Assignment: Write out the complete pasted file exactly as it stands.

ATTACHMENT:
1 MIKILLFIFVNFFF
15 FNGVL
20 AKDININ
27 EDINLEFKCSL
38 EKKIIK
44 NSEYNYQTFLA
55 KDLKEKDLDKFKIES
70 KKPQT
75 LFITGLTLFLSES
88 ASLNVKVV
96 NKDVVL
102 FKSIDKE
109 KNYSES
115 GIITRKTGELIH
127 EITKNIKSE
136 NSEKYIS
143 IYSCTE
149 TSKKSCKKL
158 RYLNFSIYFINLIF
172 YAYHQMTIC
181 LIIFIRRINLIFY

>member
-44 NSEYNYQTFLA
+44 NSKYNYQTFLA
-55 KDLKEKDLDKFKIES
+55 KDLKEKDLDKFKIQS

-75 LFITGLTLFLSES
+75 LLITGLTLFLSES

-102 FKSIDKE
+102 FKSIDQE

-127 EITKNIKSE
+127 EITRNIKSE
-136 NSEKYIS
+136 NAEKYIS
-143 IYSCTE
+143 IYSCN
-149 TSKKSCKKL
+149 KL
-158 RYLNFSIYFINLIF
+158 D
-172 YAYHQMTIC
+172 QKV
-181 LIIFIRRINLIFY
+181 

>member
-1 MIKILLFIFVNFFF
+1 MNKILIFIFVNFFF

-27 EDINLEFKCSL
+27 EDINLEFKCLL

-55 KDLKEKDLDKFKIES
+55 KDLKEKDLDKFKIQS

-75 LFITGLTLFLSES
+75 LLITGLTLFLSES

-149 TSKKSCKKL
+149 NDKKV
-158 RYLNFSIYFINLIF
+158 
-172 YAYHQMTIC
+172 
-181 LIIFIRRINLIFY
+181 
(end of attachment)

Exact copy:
1 MIKILLFIFVNFFF
15 FNGVL
20 AKDININ
27 EDINLEFKCSL
38 EKKIIK
44 NSEYNYQTFLA
55 KDLKEKDLDKFKIES
70 KKPQT
75 LFITGLTLFLSES
88 ASLNVKVV
96 NKDVVL
102 FKSIDKE
109 KNYSES
115 GIITRKTGELIH
127 EITKNIKSE
136 NSEKYIS
143 IYSCTE
149 TSKKSCKKL
158 RYLNFSIYFINLIF
172 YAYHQMTIC
181 LIIFIRRINLIFY

>member
-44 NSEYNYQTFLA
+44 NSKYNYQTFLA
-55 KDLKEKDLDKFKIES
+55 KDLKEKDLDKFKIQS

-75 LFITGLTLFLSES
+75 LLITGLTLFLSES

-102 FKSIDKE
+102 FKSIDQE

-127 EITKNIKSE
+127 EITRNIKSE
-136 NSEKYIS
+136 NAEKYIS
-143 IYSCTE
+143 IYSCN
-149 TSKKSCKKL
+149 KL
-158 RYLNFSIYFINLIF
+158 D
-172 YAYHQMTIC
+172 QKV
-181 LIIFIRRINLIFY
+181 

>member
-1 MIKILLFIFVNFFF
+1 MNKILIFIFVNFFF

-27 EDINLEFKCSL
+27 EDINLEFKCLL

-55 KDLKEKDLDKFKIES
+55 KDLKEKDLDKFKIQS

-75 LFITGLTLFLSES
+75 LLITGLTLFLSES

-149 TSKKSCKKL
+149 NDKKV
-158 RYLNFSIYFINLIF
+158 
-172 YAYHQMTIC
+172 
-181 LIIFIRRINLIFY
+181 